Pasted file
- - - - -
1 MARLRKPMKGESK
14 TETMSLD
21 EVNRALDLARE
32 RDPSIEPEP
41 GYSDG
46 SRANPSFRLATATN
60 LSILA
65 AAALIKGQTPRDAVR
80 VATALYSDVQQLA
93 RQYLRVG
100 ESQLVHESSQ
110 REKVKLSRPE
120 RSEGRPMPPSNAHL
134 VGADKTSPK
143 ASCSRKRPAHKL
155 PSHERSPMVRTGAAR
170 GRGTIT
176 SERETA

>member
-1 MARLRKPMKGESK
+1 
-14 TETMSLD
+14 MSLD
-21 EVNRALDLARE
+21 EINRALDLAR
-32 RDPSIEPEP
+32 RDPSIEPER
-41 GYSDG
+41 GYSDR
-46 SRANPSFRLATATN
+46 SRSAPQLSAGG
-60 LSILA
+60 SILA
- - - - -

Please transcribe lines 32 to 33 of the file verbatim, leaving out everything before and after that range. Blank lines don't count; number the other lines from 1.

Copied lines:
-60 LSILA
+60 SILA